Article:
The pathetic motto of the Harvard Lyceum (1810 and 1811) is taken from Crabbe:

"And he is gone, and we are going all; Like flowers we wither, and like leaves we fall."

Hilliard & Metcalf, Cambridge, published the Lyceum, as they did later the Register and the Collegian. The paper appeared semi-monthly and had as chief editor Edward Everett. In their "Address," the editors proclaim it to be the object of their paper to present the "many valuable hints suggested in a course of general study, which can only be published with propriety in the miscellaneous collections of a periodical pamphlet. . . . It is to be the publick common-place of its contributors." And then in further detail they explain what subjects will especially be treated: American literature; discussions of the "various subjects assigned for the college forensick disputations;" solutions of problems in mathematicks; discussions in natural history; "compositions in the classical languages;" "essays of a moral and religious import;" "a part of every number shall be unalienably devoted with religious sacredness to original poetry;" and finally, "under a miscellaneous head anything which shall seem properly introduced into a literary journal." Taste and zeal truly robust! How the pallid young collegian of today shrinks aghast at such a programme of literary diversion. And then the editors, speaking through the young Edward Everett, say out bravely and patriotically (this was in July, 1810): "The foreign transactions of the last four years. nay, the last three months, the confiscation of American shipping in the ports of the continent, a hundred years ago would have arrayed Europe. . . .Morals and religion have suffered with the civil rights of man, and all their institutions have been disregarded and violated. Science and literature seem to be all that is old-fashioned and good that we have left . . . . . America especially should cultivate literature. We have so much to depress our national literary character, there are so many obstacles to prevent our deserving and so many prejudices to prevent our receiving the praise of merit, that great exertions alone can obviate the one and conciliate the other."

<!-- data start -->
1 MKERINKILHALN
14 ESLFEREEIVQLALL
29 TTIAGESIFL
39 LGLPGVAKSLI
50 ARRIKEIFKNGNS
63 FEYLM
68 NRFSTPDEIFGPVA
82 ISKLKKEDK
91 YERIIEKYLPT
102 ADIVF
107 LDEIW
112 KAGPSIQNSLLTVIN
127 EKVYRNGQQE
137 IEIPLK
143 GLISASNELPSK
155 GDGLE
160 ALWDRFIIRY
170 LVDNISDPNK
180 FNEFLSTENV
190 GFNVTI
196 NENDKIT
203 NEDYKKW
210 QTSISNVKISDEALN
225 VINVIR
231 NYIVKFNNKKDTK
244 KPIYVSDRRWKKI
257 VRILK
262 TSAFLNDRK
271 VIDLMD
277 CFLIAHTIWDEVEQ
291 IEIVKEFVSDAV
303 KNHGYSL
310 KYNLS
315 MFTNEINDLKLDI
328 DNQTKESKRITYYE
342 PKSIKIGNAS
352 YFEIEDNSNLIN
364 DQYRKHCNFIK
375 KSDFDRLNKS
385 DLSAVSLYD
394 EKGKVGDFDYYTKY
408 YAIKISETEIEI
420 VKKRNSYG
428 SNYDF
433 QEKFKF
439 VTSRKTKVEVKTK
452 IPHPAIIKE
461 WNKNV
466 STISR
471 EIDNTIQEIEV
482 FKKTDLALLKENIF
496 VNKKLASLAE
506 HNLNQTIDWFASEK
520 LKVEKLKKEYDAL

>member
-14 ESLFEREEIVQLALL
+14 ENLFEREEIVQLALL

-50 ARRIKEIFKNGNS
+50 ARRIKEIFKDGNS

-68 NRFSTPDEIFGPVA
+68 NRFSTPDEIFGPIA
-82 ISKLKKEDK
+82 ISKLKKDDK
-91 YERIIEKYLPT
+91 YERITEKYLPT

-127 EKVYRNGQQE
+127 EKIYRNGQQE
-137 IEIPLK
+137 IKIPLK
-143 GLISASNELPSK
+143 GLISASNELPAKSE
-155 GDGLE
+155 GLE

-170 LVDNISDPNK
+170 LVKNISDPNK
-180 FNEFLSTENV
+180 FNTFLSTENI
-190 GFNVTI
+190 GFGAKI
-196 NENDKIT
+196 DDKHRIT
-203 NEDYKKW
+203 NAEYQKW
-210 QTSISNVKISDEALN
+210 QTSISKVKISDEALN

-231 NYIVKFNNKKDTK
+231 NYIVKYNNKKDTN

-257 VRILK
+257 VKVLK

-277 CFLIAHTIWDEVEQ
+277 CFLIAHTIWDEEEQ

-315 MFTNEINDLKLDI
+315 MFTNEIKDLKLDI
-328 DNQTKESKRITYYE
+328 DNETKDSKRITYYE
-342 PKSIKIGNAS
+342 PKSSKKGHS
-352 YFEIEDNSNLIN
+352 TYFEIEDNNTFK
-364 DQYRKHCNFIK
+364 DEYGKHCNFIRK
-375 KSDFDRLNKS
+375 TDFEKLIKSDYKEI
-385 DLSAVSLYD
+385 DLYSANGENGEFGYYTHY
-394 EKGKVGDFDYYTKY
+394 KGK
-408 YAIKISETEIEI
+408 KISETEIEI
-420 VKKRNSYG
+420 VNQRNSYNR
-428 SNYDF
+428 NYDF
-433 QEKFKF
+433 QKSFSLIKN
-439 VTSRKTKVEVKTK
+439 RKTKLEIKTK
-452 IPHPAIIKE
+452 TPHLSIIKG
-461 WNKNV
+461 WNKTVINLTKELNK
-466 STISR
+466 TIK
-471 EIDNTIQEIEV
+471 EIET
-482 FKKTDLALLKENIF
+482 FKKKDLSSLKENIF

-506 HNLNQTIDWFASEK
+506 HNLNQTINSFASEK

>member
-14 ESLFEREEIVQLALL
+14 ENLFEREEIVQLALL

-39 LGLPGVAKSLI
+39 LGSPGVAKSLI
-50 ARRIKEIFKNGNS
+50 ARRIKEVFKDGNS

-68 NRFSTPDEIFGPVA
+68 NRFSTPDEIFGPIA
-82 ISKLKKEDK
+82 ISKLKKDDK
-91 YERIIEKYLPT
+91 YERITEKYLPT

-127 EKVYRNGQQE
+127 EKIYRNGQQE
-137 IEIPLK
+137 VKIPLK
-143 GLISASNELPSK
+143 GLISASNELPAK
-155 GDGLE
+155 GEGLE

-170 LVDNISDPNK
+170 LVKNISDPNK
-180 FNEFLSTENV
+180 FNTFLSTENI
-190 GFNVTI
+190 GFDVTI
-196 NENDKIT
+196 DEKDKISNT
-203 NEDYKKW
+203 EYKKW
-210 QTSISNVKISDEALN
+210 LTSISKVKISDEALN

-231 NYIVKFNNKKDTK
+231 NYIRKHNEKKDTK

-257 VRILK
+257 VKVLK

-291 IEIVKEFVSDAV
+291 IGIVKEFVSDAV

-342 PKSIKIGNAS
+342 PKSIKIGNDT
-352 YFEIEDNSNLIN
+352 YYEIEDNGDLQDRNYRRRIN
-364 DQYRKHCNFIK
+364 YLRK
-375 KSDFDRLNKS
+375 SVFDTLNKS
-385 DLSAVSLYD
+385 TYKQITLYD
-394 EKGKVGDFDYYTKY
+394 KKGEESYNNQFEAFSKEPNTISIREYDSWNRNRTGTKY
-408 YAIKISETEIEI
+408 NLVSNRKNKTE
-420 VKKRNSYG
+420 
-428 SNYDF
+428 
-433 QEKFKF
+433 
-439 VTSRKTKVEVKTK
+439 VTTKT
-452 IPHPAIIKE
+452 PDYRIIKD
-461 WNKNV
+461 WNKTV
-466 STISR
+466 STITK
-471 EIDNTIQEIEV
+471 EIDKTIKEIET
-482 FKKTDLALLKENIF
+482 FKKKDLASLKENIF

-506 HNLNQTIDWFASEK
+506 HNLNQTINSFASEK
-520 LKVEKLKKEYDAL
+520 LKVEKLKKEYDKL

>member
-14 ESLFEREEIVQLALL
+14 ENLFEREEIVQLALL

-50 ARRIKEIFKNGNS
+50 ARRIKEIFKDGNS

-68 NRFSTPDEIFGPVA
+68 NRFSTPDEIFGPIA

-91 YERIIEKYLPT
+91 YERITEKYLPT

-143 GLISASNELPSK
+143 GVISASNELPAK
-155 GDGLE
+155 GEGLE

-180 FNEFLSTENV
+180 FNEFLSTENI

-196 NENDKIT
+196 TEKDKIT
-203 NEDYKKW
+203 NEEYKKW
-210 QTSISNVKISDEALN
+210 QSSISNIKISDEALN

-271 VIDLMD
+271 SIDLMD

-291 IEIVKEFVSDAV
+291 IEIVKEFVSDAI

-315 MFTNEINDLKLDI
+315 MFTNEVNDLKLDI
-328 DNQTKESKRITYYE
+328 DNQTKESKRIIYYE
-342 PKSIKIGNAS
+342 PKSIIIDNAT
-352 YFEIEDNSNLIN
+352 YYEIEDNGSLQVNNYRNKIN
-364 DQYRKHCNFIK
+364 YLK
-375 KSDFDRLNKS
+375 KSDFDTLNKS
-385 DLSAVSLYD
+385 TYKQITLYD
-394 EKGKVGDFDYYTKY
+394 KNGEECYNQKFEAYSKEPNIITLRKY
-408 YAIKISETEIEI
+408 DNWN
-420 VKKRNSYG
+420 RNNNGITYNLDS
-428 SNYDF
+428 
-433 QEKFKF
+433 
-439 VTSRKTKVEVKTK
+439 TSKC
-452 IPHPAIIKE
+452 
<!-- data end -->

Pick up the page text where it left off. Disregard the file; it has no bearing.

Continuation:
That the first promise of their prospectus is fulfilled can be seen by the titles of the first three articles following this introduction: "Classical Learning," "The Prejudices of Literature," and "On Mathematical Learning." On page 14 appears a translation of Horace, Lib. 2, Ode XVI., by Everett, "prompted by a passionate fondness for the poetry of Campbell, and a wish to clothe the beautiful notions of Horace in the beautiful verse of the author of the 'Battle of Hohenlinden.'" The first stanza reads:

"With fainting heart, and weariness,


The storm-beat sailor prays for ease;

When heavy clouds, or boisterous seas,

Their torrents pour unceasingly."

Further on I find a lament that so "few at the present day are the votaries of Grecian literature! Time was when "A man was frequently recommended by his skill in the aorists, or his profundity in the particles. But, now, we are stigmatized as unintelligible and pedantic, if we dare to introduce in conversation a Greek quotation, however rich in Attick aspiration, or Ionian melody."

Is not the Greek scholarship of today put to shame when confronted with such noble ambition as that? A writer on the "Celebration of American Independence" delivers some sharp criticisms on some recent Fourth of July orations. "Nor can I call my country's fortunes," he says, "as Mr. Townsend does, a 'comedy of errors.' Even though Columbus might 'blunder' toward this continent (to speak in the elegant language of Mr. Townsend), yet I cannot grant that we 'blundered' into independence, nor can I hope that our country will, at some future time 'blunder' into glory. On the whole, I cannot think this performance worthy to have been written by an alumnus of Harvard University, or to be heard by the enlightened citizens of our metropolis." Brave words and honorable to "Harvard spirit!"